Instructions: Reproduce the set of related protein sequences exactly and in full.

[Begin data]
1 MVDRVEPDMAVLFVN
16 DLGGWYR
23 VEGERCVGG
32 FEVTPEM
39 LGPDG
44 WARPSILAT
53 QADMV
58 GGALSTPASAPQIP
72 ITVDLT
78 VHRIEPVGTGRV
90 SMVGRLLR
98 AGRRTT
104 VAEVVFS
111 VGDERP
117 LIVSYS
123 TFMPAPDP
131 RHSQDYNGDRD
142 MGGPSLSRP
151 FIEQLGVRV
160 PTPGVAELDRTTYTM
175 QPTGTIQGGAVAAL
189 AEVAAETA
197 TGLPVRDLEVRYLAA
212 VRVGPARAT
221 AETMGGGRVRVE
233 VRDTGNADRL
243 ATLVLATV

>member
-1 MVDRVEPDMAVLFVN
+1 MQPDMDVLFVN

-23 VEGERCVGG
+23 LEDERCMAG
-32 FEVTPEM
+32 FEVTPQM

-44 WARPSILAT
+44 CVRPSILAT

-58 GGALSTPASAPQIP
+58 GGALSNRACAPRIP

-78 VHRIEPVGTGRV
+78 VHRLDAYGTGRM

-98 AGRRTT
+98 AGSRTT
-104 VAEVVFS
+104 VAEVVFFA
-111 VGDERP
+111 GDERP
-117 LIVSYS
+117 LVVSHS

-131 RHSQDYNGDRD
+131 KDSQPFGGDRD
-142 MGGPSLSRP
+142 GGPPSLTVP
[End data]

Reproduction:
1 MVDRVEPDMAVLFVN
16 DLGGWYR
23 VEGERCVGG
32 FEVTPEM
39 LGPDG
44 WARPSILAT
53 QADMV
58 GGALSTPASAPQIP
72 ITVDLT
78 VHRIEPVGTGRV
90 SMVGRLLR
98 AGRRTT
104 VAEVVFS
111 VGDERP
117 LIVSYS
123 TFMPAPDP
131 RHSQDYNGDRD
142 MGGPSLSRP
151 FIEQLGVRV
160 PTPGVAELDRTTYTM
175 QPTGTIQGGAVAAL
189 AEVAAETA
197 TGLPVRDLEVRYLAA
212 VRVGPARAT
221 AETMGGGRVRVE
233 VRDTGNADRL
243 ATLVLATV

>member
-1 MVDRVEPDMAVLFVN
+1 MQPDMDVLFVN

-23 VEGERCVGG
+23 LEDERCMAG
-32 FEVTPEM
+32 FEVTPQM

-44 WARPSILAT
+44 CVRPSILAT

-58 GGALSTPASAPQIP
+58 GGALSNRACAPRIP

-78 VHRIEPVGTGRV
+78 VHRLDAYGTGRM

-98 AGRRTT
+98 AGSRTT
-104 VAEVVFS
+104 VAEVVFFA
-111 VGDERP
+111 GDERP
-117 LIVSYS
+117 LVVSHS

-131 RHSQDYNGDRD
+131 KDSQPFGGDRD
-142 MGGPSLSRP
+142 GGPPSLTVP